The utility industry is pressing lawmakers to pass a bill to exempt detailed information about pipelines from the state's public disclosure.
It was a bad idea last year when legislators let a similar bill die in the House Rules Committee. The measure deserves the same fate this year.
People considering a home purchase have a right to know if a high-pressure natural gas pipeline runs through the property and where the closest valves are. Exempting such information from scrutiny is a disservice to the public.
Gas and other utility suppliers argue that providing information to the public on the precise location of valves and pressure stations, how deeply the pipes are buried and the thickness of the pipe walls, will play into the hands of terrorists and threaten public safety.
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"Maybe it's farfetched, but the threat is real," said Dan Kirschner, executive director of the Northwest Gas Association.
Tumwater City Councilman Pete Kmet disagrees. Kmet serves on the state Citizens Committee on Pipeline Safety that voted 5-2 this month in support of the industry's proposed amendment to the state Public Records Act. Kmet was opposed.
"I question the national security concern," Kmet said. "It's hard for me to believe that's a realistic concern."
Firefighters, law enforcement, state agencies and local governments must have detailed information as they respond to gas leaks and pipeline explosions. They must protect themselves and the public and need detailed information to do that. If they have the records, so should the public.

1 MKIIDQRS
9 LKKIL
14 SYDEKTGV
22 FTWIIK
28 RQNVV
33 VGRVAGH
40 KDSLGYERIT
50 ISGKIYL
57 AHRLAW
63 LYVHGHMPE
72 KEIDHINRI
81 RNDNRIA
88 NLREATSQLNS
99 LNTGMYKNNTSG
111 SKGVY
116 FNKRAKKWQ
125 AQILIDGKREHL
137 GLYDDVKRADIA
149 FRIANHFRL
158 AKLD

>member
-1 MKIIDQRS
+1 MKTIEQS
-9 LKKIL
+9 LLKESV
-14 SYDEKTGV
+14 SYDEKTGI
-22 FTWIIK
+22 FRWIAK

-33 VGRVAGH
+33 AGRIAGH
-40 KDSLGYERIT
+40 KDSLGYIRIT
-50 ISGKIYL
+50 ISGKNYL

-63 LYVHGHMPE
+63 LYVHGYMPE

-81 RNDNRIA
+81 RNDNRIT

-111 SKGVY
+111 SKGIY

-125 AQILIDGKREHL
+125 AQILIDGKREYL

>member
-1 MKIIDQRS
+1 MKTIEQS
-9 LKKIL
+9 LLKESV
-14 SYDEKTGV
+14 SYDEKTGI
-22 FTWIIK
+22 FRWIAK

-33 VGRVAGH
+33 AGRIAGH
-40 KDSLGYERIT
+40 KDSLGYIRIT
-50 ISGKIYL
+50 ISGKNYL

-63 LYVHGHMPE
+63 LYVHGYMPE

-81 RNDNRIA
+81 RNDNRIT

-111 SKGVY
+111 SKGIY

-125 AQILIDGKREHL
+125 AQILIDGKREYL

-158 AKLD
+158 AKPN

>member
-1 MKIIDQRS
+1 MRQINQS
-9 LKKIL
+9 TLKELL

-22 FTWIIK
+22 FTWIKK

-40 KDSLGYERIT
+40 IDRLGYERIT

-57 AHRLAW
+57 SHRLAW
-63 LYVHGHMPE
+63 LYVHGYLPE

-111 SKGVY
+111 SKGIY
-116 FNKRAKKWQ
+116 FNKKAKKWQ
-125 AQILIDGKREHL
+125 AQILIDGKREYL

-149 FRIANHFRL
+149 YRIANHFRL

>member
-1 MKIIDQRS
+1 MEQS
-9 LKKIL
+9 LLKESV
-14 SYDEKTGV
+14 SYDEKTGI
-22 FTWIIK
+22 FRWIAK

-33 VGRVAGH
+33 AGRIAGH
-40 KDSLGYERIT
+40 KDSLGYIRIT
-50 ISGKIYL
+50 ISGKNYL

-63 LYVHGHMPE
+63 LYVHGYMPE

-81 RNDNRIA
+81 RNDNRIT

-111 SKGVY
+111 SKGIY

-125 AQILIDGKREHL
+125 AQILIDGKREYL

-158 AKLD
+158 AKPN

And let's be honest here. The pipeline industry does not have a very good reputation or record in this state.
This state has a Pipeline Safety Act because of a horrendous pipeline explosion and fire on June 10, 1999. In that accident 277,000 gallons of fuel from a broken pipeline leaked into Hanna and Whatcom creeks in Bellingham. The fuel was ignited and the fiery explosion of the Olympic Pipe Line Co. fuel line claimed the lives of two young boys and a teenager.
Subsequent investigations found an industry that was out of control with poor oversight.
The public has a right to know where pipelines run. The maps have to be in enough detail so homeowners know whether pipelines and pressure stations might have a direct impact on their property and safety.
The fact that the industry is seeking to put more records beyond the reach of the public goes against what Attorney General Rob McKenna is trying to accomplish. He wants to examine the exemptions to the open records act to determine whether those exemptions are warranted - not put more records beyond the reach of the public.
Under the proposed legislation, the release of data to the public would be limited to pipeline location maps at no greater detail than a scale of 1-to-24,000, which is equivalent to one inch to 2,000 feet.
"That's not enough data for neighborhoods in urban areas," Kmet said. Industry officials disagree. But we'll trust Kmet's judgment on this issue because he has the public's interest at heart.
In the wake of the Bellingham explosion, members of the public rightfully demanded more public scrutiny, more inspections and more oversight of the pipeline industry in this state. Less information and sealed records are not the answer. For more information
Tracking a bill: To view the text of House Bill 1478 or any bill, background information, a summary of committee testimony and how individual legislators voted, go to www.leg.wa.gov/legislature.